Look beyond Credit Scores and Banks for Small Business Loans

March 06, 2012

Lenders use different scoring systems and every scoring system relies on different scales. A credit score -- often referred to as FICO score, named after Fair Isaac & Corporation, the company that created the scoring system -- is a number between 300 and 850.

Most credit scores are above 700. A score over 720 indicates good credit management. By this point, lenders see you as a safe risk putting you in the same category as those with 800.

Yet, a small business with a score in the 750 range went to nine banks and all of them turned down her request for a small business loan.

Finding a Small Business Loan

The owner wanted working capital to grow the business by adding another location. She went the extra step in putting together a binder of financial statements and evidence the restaurant had no debts. The binder included a projection of how much the new location would bring in the first 12 months. It also had a business plan with the number of employees needed and the planned menu.

These banks didn't look at this information. They relied mostly on the credit score, so why didn't they approve the restaurant's loan request with a pristine credit score? That question remains unanswered.

The small business found a local community bank that reviewed the restaurant's business plan, financials and credit score. Unlike national banks, a community bank knows the local climate, which doesn't reflect national trends. Furthermore, it saw the restaurant kept overhead costs low and its affordable prices allowed it to gain more customers who stopped going to expensive restaurants.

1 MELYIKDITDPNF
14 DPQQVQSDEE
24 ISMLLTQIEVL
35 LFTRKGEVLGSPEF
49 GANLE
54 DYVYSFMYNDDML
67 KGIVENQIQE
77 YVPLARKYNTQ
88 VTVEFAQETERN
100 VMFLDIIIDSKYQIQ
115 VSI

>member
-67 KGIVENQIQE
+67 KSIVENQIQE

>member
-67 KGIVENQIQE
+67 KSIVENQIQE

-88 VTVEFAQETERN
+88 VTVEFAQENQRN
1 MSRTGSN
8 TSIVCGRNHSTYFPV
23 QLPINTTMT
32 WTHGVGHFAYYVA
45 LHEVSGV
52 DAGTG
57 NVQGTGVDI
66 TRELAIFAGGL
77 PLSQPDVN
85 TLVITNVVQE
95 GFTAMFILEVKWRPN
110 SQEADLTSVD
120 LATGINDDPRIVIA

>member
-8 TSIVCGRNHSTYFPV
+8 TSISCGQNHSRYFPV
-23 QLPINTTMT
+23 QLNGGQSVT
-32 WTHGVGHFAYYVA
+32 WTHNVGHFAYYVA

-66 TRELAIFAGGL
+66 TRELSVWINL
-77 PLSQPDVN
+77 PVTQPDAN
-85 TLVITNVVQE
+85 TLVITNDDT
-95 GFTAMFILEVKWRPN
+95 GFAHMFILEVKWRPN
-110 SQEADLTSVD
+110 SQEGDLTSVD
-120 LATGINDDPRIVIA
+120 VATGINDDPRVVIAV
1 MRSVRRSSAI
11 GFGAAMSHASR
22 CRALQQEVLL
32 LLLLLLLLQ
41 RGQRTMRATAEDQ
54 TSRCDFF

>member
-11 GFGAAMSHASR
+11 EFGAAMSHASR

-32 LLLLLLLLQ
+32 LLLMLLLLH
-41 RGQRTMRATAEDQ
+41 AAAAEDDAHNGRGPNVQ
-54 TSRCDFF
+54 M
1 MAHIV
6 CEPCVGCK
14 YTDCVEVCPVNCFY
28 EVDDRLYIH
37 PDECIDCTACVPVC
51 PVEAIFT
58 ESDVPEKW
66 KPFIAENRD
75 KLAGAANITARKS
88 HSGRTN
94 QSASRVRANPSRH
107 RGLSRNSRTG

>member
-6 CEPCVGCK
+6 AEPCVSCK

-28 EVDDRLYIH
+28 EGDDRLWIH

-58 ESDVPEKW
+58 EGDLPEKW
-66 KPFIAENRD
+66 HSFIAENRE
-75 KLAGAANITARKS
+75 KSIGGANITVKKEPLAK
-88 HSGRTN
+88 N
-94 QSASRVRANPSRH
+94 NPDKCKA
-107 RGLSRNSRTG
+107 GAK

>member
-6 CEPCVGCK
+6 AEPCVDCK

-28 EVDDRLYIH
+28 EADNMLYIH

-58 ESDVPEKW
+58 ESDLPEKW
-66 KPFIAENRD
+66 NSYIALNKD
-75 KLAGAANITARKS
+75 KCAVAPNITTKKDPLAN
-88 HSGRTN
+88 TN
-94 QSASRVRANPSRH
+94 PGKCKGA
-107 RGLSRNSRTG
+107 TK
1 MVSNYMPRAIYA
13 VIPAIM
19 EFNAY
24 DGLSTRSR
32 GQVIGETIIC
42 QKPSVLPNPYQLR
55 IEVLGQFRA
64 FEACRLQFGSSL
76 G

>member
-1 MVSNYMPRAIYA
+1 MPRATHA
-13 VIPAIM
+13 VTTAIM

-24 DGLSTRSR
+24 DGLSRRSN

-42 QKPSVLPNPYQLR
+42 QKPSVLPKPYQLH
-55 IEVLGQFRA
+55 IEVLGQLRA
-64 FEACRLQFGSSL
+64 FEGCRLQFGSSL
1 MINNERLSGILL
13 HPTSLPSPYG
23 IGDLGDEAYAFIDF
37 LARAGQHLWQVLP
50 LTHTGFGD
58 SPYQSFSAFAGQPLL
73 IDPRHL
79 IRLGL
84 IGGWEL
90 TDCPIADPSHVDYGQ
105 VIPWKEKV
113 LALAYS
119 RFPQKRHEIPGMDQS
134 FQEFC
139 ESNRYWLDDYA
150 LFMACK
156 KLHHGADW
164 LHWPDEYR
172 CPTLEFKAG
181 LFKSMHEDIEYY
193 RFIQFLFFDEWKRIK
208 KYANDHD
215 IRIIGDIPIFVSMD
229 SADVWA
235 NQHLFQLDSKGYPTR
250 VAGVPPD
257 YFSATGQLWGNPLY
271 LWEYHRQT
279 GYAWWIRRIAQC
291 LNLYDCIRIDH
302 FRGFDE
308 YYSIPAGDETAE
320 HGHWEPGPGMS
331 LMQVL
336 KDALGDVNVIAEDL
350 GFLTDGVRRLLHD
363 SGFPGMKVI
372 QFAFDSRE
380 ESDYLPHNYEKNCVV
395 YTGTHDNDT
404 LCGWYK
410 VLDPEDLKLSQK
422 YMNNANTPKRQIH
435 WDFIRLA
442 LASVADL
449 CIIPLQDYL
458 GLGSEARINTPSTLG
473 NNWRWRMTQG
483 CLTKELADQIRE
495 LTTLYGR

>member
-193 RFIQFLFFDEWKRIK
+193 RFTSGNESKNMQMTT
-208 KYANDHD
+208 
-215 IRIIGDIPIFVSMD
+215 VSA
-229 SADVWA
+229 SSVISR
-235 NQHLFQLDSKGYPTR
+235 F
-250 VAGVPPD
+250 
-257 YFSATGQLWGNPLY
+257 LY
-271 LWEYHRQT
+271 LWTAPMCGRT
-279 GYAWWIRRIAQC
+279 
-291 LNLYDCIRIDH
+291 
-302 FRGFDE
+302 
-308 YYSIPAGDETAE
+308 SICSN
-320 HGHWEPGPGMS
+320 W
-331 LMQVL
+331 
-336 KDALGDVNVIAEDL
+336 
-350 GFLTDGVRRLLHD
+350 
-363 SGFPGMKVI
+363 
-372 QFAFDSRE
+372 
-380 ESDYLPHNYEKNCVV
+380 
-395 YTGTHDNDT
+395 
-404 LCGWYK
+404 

Still, it's important to build your business credit score despite this small business needing to use cash flow management and a business plan to get a loan from the community bank. Small businesses should also put together a best- and worst-case scenario for revenue projections and show how they will repay the loan.

The lesson for small businesses is to look beyond national banks for loans. Viable options include community banks, regional banks and private lenders. The other lesson is to create and maintain a with all the important information about your business. This ensures you're ready to answer questions from prospective lenders.

Preparing to Request Financing

Start the binder now, not when you need financing. Besides, it'll be useful information to have and easier to maintain after you've put it together.

Also, prepare to ask questions. Meeting with a lender is a two-way interview. The first lender to willing to give you financing may not be an ideal match. (See this list of questions to ask financing sources.)

Here are some items to include in your binder:

  • Business plan: target market, competitive advantage, growth plans and staffing information.
  • Financials: current and projected.
  • Current customers.
  • Marketing strategy.
  • Management team background and bios.
  • Successes and how the company overcame problems.

By the way, the restaurant continues thriving with its four locations.

What other suggestions do you have preparing for a meeting with a lender?